1962. A glamorous American couple, the charismatic Chester MacFarland (Mortensen) and his alluring younger wife Colette (Dunst), arrive in Athens by boat via the Corinth Canal. While sightseeing at the Acropolis they encounter Rydal (Isaac), a young, Greek-speaking American who is working as a tour guide, scamming tourists on the side. Drawn to Colette's beauty and impressed by Chester's wealth and sophistication, Rydal gladly accepts their invitation to dinner. However, all is not as it seems with the MacFarlands and Chester's affable exterior hides darker secrets. When Rydal visits the couple at their exclusive hotel, Chester presses him to help move the body of a seemingly unconscious man who he claims attacked him. In the moment, Rydal agrees but as events take a more sinister turn he finds himself compromised and unable to pull himself free. His increasing infatuation with the vulnerable and responsive Colette gives rise to Chester's jealousy and paranoia, leading to a tense and ...Written by
All three principal actors have appeared in big movie franchises. Mortensen in Lord of the Rings, Issac in Star Wars, and Dunst in Spider-Man. See more »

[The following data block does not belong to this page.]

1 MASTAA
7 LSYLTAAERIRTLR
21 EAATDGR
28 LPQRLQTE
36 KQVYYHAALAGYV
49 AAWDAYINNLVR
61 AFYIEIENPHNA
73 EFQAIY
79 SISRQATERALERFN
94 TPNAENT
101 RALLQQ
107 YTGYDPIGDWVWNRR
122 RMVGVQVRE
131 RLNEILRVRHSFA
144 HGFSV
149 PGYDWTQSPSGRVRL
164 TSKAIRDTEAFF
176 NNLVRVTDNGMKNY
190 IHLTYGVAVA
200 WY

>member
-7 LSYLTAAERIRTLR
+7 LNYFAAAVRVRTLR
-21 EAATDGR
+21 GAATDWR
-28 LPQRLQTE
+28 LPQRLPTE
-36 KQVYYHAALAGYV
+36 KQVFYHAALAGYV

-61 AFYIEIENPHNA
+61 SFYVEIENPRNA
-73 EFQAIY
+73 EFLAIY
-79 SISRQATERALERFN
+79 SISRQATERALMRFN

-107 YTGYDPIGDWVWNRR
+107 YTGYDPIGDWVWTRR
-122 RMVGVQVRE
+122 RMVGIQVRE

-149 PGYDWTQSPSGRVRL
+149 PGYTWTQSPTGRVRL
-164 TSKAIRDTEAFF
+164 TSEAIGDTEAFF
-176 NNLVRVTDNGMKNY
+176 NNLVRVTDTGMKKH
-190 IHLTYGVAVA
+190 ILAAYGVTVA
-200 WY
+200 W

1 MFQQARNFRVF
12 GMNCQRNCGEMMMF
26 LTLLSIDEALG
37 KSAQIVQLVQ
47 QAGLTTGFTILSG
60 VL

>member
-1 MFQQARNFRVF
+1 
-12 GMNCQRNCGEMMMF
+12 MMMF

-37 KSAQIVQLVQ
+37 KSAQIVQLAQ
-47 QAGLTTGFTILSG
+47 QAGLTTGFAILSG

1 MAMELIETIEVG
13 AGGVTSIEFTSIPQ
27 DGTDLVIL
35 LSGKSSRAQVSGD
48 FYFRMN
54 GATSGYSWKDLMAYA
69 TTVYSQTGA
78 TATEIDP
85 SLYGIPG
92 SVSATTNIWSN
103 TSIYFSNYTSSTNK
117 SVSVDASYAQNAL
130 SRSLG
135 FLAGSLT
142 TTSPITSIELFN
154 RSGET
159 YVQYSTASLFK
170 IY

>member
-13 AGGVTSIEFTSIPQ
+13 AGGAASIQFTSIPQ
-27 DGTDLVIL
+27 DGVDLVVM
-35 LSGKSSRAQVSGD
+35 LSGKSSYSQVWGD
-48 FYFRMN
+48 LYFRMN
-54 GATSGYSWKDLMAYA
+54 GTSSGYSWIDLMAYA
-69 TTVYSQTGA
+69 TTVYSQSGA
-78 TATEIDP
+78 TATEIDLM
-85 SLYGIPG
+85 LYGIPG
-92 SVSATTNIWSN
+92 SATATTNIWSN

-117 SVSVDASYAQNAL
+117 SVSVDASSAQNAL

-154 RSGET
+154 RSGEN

Before entering the ruins, it is supposedly dark, and rainy. The shadows on the ground however tell another story. The sharp shadows suggests the scene is in broad daylight, and is just darkened to suggest the sudden thunderstorm. See more »
I have to applaud Hosseini's directorial debut. "The Two Faces Of January" takes us mostly to the 1960's Greece, with three main characters in focus.
Beautifully shot, this visually stunning period-piece (if I can call it that) relies on story and characters rather than trying to impress with extravagant plot twists and special effects. The narrative is very well balanced and restrained from the hyperactive traps of modern cinematic storytelling.
Good acting from everyone involved and my compliments to the music composer too, for providing a very fitting soundtrack.
This is classic film making. Nothing innovative but very beautiful to look at, a fitting choice to watch on a lonely evening.
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